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    Radical May be the New Legalism

    July 29, 2019

    What do I mean when I say that radical may be the new legalism? Don’t get me wrong; I’m not advocating lukewarm Christianity. I believe that Jesus is worthy of a lot of passionate love and heartfelt devotion. In fact, Jesus is the most exciting reality of life. His straightforward call to take up my cross daily and follow him is no wish-washy commandment. I love the great stories from the Bible and personal experiences of healings, revivals and miracles.


    Having said that, how does God feel about the ordinary things we take care of every day? Here are some definitions of the word “ordinary”; usual, normal, standard, typical, habitual, everyday, regular, routine. We get up and go to work, take care of children, clean our homes, pay our bills, show up to church, spend time with friends and family, exercise, have devotions, spend time in prayer, etc. Without these “routines”, our lives would fall apart from lack of structure.


    Jesus spent more than thirty years of his life in “ordinary” circumstances. He lived with his parents and several siblings in the small town of Nazareth. He worked as a carpenter. He was taken to temple (church) regularly to worship and was taught the scriptures. Jesus loved God as a child and at age 12, he said this amazing thing to his frantic parents who had been looking for him for three days: “Didn’t you know I would be in my Father’s house?”


    On the day Jesus was baptized God said this to him “You are my beloved Son, in you I am well pleased” (Luke 2:22). Before Jesus did any miracles, teachings and healings, He filled God’s heart with pleasure through “ordinary” days filled with family, work and obedience to God.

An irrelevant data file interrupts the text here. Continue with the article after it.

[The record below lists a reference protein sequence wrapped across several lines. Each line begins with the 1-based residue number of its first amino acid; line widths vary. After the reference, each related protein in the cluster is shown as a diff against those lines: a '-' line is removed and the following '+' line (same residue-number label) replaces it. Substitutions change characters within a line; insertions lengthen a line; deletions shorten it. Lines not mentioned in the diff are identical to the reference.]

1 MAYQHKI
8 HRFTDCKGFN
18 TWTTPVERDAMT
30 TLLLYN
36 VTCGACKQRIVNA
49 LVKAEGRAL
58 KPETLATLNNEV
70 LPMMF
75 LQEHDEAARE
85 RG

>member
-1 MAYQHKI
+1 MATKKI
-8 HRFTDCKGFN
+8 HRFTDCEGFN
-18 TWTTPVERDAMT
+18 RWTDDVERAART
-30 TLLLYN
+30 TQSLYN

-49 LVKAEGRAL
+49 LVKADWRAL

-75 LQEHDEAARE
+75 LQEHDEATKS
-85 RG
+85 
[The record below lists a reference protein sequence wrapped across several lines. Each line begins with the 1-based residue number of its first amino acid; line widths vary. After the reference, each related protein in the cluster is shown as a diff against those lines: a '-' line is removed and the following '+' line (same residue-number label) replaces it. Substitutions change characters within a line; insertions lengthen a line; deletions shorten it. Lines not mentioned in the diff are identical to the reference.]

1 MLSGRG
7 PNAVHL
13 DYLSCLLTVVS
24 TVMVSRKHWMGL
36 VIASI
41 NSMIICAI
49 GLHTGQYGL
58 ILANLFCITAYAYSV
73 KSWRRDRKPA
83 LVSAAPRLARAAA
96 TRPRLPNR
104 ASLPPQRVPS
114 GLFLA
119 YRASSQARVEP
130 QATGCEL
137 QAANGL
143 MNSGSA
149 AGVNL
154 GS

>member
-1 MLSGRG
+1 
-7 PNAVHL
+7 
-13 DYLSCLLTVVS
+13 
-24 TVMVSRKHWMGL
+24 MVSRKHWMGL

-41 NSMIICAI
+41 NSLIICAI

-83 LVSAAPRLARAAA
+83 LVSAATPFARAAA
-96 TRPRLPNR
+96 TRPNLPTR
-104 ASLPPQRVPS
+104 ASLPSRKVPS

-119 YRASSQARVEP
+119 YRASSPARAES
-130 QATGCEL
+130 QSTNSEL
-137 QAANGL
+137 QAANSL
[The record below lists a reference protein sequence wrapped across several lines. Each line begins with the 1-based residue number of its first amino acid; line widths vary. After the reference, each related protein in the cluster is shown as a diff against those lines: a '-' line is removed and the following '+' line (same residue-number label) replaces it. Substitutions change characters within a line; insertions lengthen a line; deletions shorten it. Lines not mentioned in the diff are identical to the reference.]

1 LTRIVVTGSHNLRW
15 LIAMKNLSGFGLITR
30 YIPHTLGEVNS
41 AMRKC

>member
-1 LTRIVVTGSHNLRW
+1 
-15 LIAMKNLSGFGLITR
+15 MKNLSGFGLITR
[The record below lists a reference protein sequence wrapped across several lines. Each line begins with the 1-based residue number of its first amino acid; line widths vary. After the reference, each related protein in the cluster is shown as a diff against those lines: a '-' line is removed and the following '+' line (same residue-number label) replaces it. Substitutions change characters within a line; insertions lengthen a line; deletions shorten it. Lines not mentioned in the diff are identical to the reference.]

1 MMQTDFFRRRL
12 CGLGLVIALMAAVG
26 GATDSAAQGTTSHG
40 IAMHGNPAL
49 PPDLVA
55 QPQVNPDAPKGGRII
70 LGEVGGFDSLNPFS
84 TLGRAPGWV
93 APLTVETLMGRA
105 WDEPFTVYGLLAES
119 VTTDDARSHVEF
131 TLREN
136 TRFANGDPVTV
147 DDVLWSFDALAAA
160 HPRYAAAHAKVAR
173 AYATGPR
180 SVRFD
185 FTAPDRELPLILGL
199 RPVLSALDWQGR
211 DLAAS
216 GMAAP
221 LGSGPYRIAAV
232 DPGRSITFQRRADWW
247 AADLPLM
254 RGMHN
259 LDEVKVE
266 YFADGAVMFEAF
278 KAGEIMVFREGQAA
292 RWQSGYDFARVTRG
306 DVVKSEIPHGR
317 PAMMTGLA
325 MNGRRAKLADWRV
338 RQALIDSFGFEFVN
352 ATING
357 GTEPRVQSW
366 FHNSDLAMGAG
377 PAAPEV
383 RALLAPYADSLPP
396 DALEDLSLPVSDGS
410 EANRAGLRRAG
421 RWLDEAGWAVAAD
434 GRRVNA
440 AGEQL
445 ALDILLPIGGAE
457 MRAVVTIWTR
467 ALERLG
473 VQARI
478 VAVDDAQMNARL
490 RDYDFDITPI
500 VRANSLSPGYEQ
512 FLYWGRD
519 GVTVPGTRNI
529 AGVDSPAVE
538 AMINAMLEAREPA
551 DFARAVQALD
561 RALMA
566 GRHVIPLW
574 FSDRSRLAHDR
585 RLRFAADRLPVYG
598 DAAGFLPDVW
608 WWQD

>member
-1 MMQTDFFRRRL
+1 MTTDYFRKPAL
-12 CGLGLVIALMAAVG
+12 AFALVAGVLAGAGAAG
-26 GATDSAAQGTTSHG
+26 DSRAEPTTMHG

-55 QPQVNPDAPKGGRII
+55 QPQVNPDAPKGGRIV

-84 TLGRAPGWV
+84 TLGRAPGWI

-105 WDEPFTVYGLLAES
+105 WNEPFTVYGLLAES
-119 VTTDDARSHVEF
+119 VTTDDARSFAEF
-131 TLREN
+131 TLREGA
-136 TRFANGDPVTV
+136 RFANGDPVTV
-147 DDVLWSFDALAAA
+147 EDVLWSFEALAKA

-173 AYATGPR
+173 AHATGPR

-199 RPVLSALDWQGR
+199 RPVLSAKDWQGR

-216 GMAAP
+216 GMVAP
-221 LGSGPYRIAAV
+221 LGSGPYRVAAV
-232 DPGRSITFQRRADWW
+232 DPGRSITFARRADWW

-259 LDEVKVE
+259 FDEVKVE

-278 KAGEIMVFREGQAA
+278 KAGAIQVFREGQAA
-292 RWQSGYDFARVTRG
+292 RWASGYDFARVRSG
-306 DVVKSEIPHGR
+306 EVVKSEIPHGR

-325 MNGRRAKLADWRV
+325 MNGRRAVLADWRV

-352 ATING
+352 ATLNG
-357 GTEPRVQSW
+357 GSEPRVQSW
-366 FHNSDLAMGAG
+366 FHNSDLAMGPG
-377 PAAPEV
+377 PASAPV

We are a restless society, always looking for some new excitement, the latest gadget, how to have the best life, make the most money, reverse aging and on it goes. Words like cutting edge, radical, emergent, breakthrough and dynamic, are commonly used words in church life calling us to bigger and better versions of Christianity. Many Christians are constantly searching for Jesus in the next conference, the charismatic preacher, or the latest and greatest worship song.

    Maybe Jesus is at your house, sitting on the couch, enjoying some family time with you and your loved ones while you make dinner and bathe the kids. We need to be careful that we don’t pull the roots out of our daily lives by constantly searching for bigger and better. If we are going to do “great things” for God, we need to be patient and maybe learn to do the “ordinary” things better.


    The real message here is that what we call ordinary, God calls sacred. We are called to live a life of loving obedience to God.

    “Whatever you do, do it ALL for the GLORY of God.“ 1 Corinthians 10:31

    If our motives are pure, then nothing is ordinary.

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